When you first approach the church you feel like you are setting foot into another world, or have simply stumbled on to some hobbits dwelling from Lord of the Rings. Though as you climb the steps you get a feeling that it is filled with delightful architectural moments, humble and honest in their appearance, but cleverly resolved in the craft of their creation.

McCormick achieves a sense of arrival with this skilfully designed approach. His approach leads you to a concrete canopy where a pair of solid doors covered with beaten cooper with glazed side panels lie below. The low-ceilinged entrance lobby emphasises the height and size of the circular body of the church. McCormick has carefully thought through every little detail of this building and how each element will affect the appearance, feel and flow of the building to its recipients.

The building's circular plan has a clever second internal circular wall, which is placed loosely to the exterior; this in turn creates not only the circular external façade but a circular internal layout disguising the auxiliary accommodation for the church, discretely from the congregation.

Fig 3 Plan: St Aengus, Burt.

The circular form of Burt means that there is no distinctive front or rear elevation; it also means there are no hidden external areas. Walking around the building reveals details that are both clever and subtle, and which contribute to the creation of a building that is at once vernacular and innovative. The external stonewall is constructed with a barrel like profile (inspired by Grianan an Aileach).

A band of brightly coloured stained glass runs the entire circumference of the church on top of the inner circular wall. The outer circular stonewall carries the secondary glazing through which light penetrates the stained glass allowing the chapel to be flooded with coloured light that gives an almost kaleidoscopic effect. With the ring of glazing being positioned between the roof and the external walls there is an impression that the roof is floating, this is amplified during the hours of darkness when the lights are on. Similar to Le Corbusiers work at Ronchamp, although comparing the two would be like comparing Salisbury Cathedral to the Notre Dame.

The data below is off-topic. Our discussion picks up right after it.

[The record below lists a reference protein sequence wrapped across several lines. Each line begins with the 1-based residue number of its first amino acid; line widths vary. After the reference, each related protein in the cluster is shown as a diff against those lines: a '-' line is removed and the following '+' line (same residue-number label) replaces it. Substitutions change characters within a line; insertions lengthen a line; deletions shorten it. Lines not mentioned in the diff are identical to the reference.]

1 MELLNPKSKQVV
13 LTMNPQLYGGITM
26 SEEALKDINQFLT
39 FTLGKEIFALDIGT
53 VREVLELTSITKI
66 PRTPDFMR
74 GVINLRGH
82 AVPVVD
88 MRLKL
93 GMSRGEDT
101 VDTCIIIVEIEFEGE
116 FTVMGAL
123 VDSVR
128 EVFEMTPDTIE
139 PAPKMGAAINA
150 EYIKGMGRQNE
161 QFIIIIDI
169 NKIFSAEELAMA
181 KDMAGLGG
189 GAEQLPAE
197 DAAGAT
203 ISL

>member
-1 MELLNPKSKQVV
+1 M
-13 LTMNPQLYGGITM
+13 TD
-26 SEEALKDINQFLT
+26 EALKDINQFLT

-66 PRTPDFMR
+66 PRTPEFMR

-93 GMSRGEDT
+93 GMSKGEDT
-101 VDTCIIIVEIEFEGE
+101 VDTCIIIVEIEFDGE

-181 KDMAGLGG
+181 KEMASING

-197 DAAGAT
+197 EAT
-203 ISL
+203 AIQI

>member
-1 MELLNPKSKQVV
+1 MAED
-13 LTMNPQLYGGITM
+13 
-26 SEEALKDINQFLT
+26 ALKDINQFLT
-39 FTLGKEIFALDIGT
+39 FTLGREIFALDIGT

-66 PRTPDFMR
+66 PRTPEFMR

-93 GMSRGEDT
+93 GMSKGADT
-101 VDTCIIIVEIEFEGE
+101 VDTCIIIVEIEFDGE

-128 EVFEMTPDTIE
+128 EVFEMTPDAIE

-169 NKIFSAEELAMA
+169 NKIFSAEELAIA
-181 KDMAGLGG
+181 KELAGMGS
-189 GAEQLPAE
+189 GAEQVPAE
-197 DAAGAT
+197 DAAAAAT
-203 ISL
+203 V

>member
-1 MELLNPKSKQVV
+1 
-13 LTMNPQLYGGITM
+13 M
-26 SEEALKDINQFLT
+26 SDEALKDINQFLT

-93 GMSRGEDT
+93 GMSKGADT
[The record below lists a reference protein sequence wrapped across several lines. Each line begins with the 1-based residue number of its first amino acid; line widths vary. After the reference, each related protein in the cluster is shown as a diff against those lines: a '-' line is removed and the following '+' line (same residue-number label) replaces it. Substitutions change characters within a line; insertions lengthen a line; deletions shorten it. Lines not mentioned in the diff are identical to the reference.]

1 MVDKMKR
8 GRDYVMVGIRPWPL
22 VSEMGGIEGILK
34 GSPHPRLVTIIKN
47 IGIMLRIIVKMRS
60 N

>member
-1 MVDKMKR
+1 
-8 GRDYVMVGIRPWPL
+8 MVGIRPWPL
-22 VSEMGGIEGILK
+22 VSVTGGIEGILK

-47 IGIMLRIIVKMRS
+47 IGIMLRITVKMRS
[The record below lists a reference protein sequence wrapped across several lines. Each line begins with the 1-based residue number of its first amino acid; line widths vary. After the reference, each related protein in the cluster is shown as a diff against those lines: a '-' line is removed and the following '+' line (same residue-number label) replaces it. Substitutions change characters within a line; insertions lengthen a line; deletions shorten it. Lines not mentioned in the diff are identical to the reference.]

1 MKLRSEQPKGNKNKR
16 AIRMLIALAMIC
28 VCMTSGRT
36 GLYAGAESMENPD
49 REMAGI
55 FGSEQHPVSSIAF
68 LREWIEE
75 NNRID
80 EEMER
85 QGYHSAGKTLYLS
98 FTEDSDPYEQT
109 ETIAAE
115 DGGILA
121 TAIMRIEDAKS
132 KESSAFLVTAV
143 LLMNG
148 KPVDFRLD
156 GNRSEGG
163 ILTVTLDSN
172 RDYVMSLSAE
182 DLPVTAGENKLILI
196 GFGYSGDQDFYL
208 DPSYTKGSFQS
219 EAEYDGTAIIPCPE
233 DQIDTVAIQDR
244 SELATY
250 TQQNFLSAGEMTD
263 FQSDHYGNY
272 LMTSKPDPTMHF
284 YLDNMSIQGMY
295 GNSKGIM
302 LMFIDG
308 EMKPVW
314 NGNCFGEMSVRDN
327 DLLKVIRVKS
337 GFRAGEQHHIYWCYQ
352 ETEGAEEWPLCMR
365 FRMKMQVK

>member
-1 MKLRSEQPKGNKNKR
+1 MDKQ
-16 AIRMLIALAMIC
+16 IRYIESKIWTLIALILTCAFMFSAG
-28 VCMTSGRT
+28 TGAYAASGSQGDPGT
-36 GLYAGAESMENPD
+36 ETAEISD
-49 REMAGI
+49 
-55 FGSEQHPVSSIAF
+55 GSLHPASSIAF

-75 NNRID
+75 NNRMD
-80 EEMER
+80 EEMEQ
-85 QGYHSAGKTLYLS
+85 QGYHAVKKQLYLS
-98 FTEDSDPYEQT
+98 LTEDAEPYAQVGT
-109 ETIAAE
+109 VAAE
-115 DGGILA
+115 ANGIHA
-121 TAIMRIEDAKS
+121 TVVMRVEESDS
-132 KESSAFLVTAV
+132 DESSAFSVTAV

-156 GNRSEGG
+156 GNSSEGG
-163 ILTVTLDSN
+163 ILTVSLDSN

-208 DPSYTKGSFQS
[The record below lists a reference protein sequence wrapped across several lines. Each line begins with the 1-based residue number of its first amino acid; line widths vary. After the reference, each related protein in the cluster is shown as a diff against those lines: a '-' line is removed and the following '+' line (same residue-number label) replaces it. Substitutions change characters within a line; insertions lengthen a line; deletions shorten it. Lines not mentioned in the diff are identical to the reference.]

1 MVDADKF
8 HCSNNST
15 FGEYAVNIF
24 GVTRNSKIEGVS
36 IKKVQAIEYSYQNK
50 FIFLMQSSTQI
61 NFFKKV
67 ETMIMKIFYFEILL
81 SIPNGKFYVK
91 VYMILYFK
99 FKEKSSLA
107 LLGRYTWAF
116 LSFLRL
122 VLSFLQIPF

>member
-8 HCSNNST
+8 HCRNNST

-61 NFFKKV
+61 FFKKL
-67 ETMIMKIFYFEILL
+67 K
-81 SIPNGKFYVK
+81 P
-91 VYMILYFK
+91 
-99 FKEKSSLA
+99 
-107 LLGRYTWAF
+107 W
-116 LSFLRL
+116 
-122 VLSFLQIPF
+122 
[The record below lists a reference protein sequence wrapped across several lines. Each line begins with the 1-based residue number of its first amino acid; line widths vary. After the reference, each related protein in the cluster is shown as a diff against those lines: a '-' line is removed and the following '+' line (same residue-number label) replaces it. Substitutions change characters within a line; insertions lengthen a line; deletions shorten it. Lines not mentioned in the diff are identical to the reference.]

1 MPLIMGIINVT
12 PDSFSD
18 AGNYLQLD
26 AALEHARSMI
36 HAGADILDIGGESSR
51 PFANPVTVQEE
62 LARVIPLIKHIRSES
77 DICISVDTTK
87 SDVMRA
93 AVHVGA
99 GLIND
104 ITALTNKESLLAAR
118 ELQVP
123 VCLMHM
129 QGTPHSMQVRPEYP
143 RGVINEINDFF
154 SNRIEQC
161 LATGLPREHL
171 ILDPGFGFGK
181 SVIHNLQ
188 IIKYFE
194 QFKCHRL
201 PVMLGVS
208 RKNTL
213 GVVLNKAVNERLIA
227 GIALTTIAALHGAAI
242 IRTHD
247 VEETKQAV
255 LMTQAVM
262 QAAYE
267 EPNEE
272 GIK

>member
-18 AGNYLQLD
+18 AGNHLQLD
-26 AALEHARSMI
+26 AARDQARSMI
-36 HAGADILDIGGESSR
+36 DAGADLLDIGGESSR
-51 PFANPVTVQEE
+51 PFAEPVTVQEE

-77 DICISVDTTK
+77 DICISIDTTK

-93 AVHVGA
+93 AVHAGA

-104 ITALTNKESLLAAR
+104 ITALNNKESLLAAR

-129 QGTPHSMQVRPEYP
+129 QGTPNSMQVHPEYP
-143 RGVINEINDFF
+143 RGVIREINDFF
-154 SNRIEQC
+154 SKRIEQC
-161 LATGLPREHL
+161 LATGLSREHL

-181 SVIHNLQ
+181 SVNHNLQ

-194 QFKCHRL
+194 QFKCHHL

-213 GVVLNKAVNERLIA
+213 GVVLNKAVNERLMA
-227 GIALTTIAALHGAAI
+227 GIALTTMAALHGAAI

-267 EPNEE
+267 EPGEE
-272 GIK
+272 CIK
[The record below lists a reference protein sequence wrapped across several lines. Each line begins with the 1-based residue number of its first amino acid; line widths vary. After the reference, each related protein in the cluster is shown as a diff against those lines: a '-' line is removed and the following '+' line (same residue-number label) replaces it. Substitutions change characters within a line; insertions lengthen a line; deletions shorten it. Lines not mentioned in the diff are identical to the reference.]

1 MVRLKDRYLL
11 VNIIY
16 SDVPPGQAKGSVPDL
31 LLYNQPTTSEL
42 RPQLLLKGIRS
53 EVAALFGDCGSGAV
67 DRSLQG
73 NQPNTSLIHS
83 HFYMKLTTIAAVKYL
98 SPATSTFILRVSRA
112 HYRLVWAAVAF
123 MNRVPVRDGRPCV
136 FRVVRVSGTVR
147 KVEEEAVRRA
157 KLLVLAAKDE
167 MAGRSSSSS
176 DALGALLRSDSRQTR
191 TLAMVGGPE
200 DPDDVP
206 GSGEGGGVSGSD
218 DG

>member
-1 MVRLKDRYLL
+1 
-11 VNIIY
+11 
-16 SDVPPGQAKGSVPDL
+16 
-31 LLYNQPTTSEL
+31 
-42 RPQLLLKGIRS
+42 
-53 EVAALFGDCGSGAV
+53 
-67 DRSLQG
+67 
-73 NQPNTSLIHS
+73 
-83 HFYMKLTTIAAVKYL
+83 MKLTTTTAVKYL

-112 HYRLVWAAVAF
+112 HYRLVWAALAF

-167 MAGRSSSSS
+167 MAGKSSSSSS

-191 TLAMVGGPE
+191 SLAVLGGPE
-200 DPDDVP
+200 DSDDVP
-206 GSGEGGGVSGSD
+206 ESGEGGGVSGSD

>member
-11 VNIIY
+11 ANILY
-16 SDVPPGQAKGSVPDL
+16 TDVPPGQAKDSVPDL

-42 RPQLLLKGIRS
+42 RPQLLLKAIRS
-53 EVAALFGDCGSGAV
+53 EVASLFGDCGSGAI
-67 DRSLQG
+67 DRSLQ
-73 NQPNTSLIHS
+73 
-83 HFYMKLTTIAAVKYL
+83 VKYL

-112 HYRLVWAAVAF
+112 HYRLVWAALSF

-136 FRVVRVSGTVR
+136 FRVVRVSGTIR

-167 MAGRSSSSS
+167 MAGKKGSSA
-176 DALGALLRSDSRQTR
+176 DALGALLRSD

The sculpted copper roof is perhaps the most remarkable element of the building, which climaxes in an asymmetrically placed spire. The position of the spire is dictated by the location of the altar inside the church, the glazed lantern in the spire brings natural light down into the church over the altar resembling something out of a film. McCormick has purposely designed this in order to create dramatic effect within the church. The 'light from God' so to speak, giving a very religious feel to the church. If the lantern had lit the entire church, the same effect wouldn't have been possible. This is also similar to Le Corbusiers design in Ronchamp.

McCormick made the roof part of the overall composition, a piece of art in which to attract people. With the roof being visible for miles in the surrounding area, he created a roof, which took a sculptural form, with expression in material.

Within the church there are a number of structural pillars placed throughout which a appear to be not in contact with the roof by making them thinner and darker at the top, this also makes the roof appear to float, as there are no lines linking the glass to the roof.

To the exterior the metaphors continue, there are a number of pools strategically placed around the building to catch the rainwater from the roof that is distributed via concrete spouts placed above the stonewall. It is Christian belief that water is a blessing and with this in mind it is as if the church is being blessed when it's raining. Which as many know is quite often in Ireland, some say we are born with webbed feet! This is yet another incorporation of religion within the overall design.

Fig 4 Photograph: Detail of circular pool and rainwater spout. St Aengus, Burt.